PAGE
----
Clean & green: Eyewash or real deal?

The so-called natural beauty products are having a moment. The 'clean and green' beauty trend promises clear skin and a clearer conscience to boot. But are products really 'toxin-free' and 'cruelty-free' as they claim to be?
Last Updated : 03 June 2023, 20:15 IST

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If you are getting inundated by a hashtag on Instagram, be rest assured that there is a revolution somewhere! First, it was fashion, then food and now the affliction has hit the beauty industry fair and square. Every celebrity and influencer worth their followers are bombarding us with the clean-green trend — hashtag #cleanbeauty (remember it was #cleaneats a while ago!) Clearly, this is two-way traffic — not only are more companies hopping onto the clean beauty bandwagon, but it is also consumers who are keener than ever to opt for products that are more natural and sustainable.

Parabens, phthalates, formaldehyde and artificial fragrances, which are commonly found in beauty products, are being frowned upon and people are leaning more towards clean living, which also includes a cleaner skincare routine. This has, in turn, led to the birth of several clean make-up and skincare brands. But there is no real definition of what clean beauty means and no clear agreement either on which chemicals ought to be avoided and which are okay to include. The lack of regulation in the beauty industry only muddies the waters further. But none of these have stemmed the craze for clean beauty products.

But what does clean mean?

It’s a fact that the skin is the largest organ of the body and a stark reflection of one’s inner health. It’s another known fact that most make-up and skin care products are a concoction of chemicals and synthetic ingredients, many of which could cause a great deal of damage not just to the skin but also to our overall health. Hence, when one puts two and two together, it’s not surprising to see why the demand for clean beauty and skincare brands is on the rise.

“Educated consumers are increasingly demanding non-carcinogenic, non-comedogenic, ethically sourced, cruelty-free, and environmentally sustainable options. They want products that are derived from non-animal sources and renewable bio-based sources,” says celebrity plastic surgeon and cosmetologist Dr Karishma Kogadu, who believes that clean beauty is a result of the integration of augmented reality, virtual reality and artificial intelligence in the beauty industry, along with an increasing demand for eco-friendly and skin-safe products. “It emphasises the safety of products, transparent labelling of ingredients and the use of organic components that prioritise both health and results,” she adds.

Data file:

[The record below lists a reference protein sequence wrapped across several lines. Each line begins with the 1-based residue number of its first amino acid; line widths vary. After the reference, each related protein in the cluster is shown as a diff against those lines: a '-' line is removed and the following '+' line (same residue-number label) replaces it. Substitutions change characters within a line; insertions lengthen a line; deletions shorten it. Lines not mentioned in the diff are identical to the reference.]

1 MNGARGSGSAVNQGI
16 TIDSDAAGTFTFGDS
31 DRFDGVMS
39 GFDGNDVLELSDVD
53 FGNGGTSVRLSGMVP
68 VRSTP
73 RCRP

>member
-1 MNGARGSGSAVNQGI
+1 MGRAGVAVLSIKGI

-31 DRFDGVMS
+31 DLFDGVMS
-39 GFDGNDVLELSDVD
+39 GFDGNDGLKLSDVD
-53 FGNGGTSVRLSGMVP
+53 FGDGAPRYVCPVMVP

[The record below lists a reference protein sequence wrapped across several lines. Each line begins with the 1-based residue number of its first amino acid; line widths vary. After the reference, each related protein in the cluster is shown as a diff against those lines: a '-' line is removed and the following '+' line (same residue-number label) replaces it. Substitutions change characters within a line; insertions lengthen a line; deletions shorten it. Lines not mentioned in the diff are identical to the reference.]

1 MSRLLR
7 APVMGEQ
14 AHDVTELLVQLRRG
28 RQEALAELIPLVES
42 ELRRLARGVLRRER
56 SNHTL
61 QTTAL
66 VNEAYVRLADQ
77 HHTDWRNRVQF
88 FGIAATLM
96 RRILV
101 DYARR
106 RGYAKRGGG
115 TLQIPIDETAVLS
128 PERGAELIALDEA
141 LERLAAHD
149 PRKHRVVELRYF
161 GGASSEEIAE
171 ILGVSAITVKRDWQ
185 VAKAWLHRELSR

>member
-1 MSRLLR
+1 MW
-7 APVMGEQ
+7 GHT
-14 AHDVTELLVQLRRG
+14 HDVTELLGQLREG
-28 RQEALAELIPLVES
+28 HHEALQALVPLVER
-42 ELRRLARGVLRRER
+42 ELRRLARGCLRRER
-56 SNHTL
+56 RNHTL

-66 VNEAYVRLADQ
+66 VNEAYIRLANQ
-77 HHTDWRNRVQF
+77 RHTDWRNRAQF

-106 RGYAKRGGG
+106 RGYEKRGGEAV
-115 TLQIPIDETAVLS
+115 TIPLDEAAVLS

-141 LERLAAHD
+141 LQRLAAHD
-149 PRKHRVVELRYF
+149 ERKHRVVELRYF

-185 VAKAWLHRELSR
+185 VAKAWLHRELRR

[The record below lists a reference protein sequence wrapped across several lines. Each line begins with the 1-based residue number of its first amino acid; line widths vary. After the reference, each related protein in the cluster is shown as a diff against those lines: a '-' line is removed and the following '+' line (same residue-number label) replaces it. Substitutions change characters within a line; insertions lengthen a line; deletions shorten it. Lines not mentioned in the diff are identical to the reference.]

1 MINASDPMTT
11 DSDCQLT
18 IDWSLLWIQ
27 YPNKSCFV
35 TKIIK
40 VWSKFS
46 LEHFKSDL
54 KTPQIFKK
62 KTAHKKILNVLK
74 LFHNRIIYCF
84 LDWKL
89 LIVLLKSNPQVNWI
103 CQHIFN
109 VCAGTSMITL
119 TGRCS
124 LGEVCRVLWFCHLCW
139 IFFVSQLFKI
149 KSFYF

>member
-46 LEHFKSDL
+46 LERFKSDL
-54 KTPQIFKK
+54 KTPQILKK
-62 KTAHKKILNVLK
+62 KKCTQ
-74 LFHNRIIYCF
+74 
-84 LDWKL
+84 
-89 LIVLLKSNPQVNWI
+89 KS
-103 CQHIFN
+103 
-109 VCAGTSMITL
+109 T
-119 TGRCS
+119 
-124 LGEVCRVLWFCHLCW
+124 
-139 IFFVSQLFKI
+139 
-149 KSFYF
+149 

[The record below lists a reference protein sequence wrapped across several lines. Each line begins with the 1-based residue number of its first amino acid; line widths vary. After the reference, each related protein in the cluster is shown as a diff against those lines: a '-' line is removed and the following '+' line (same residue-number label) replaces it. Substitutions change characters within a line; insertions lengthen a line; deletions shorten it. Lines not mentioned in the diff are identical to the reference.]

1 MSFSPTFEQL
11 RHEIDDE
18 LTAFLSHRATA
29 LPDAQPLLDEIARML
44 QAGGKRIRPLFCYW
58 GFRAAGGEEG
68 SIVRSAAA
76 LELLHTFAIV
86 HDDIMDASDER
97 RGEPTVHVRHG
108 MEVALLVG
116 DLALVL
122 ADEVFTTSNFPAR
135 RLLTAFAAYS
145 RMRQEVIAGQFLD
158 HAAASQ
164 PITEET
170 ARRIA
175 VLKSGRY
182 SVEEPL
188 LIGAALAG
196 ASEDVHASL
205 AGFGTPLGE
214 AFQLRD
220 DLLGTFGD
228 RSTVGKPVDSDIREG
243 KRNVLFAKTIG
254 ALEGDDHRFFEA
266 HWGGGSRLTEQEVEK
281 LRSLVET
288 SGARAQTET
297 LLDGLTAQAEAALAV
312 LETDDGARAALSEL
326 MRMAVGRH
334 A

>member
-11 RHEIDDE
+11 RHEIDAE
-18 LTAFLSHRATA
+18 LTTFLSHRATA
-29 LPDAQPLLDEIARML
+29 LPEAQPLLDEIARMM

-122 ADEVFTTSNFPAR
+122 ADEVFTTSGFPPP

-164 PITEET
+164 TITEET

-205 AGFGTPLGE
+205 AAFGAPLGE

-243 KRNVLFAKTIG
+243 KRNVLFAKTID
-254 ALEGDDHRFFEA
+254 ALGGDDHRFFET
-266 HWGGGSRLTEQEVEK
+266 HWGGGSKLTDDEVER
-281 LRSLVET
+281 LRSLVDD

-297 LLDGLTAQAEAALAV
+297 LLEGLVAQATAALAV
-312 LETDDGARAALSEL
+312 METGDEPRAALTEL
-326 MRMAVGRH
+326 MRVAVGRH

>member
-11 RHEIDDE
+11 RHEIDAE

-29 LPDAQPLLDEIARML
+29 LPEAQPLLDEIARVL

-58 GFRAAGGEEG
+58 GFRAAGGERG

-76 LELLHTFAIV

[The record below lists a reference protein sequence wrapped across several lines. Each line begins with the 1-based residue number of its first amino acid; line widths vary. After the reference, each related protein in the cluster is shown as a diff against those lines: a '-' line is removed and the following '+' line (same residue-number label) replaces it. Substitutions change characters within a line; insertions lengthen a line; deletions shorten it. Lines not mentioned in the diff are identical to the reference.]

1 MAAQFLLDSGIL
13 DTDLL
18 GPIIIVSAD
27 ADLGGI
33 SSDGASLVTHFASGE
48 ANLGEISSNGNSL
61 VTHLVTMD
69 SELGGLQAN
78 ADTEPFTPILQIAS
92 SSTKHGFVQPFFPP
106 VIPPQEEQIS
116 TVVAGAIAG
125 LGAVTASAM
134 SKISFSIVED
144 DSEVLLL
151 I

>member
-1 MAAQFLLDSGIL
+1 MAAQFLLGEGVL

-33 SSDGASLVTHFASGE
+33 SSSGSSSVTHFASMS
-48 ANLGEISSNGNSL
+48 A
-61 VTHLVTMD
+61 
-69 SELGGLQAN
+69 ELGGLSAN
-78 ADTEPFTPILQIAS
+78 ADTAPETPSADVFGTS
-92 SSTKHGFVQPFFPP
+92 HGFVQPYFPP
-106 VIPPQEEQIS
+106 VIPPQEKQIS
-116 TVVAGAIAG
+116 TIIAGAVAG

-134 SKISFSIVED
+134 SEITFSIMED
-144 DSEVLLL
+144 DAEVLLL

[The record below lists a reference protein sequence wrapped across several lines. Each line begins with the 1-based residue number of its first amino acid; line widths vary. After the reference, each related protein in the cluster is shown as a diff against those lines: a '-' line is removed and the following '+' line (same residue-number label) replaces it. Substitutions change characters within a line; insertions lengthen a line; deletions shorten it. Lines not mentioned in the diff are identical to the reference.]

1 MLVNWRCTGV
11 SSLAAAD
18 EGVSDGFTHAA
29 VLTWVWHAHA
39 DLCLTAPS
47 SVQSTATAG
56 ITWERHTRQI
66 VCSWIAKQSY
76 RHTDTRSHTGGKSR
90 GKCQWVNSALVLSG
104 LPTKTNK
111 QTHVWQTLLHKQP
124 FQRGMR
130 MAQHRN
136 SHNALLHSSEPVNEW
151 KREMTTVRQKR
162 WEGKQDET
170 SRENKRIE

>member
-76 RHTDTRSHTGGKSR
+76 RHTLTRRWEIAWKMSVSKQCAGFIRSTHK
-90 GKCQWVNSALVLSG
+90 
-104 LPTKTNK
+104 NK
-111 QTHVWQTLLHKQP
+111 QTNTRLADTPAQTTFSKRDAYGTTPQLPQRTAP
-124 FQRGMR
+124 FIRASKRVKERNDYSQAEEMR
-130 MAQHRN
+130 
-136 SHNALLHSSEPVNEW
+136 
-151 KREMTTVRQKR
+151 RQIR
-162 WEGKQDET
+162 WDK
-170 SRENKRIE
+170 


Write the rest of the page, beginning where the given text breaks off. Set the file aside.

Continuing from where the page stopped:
Stemming from personal battles

While some of these brands claim to be cruelty-free and use sustainable packaging, some say they are plant-based or gluten-free. Whatever the case might be, a heartening thing to note is that many of these brands are a result of their founders’ personal battles with the world of conventional beauty and glamour. Ame Organic, which offers numerous natural skincare products and was founded by Nandita Sharma, is one of them. The owner of an award-winning organic salon with many branches and franchises, Nandita had the life that everyone dreamed of. However, in actuality, she was burnt out and stressed.

A painful back surgery and a spiritual sojourn in the Himalayas made her rethink life, close her chain of salons, and come up with a natural skincare brand. “I always knew of the havoc chemicals can wreak on our system. That’s why I started my organic salon chain where all the products we used were made from natural and fresh ingredients,” she says. “But once I closed the salon, I realised that my access to natural skin care products was limited. So I thought of coming out with a brand that made these products. Today, this is more of a mission than an option.”

Bindt Beauty, founded by lifestyle and beauty influencer and ex-Miss Chennai Bindya Devi Talluri, is another brand that stemmed from Bindya’s personal experiences with beauty and skincare products. Always shooting for campaigns and events and an avid user of numerous makeup and skincare products, Bindya would often suffer skin irritation and breakouts. After trying and testing many products to tackle her constant battle with hormonal acne, she stumbled upon the concept of clean beauty. While she was sceptical initially to try them out as clean beauty products are oil-based, she discovered that her skin started to get better with the oils.

That’s when Bindya decided to start her company, a homegrown chemical-free make-up and beauty brand. She paid close attention to the ingredients and formulations and has received a great response so far. “In India, the clean beauty market is a growing one. It may not be as advanced as it is in the West, but there is so much to look forward to,” she believes.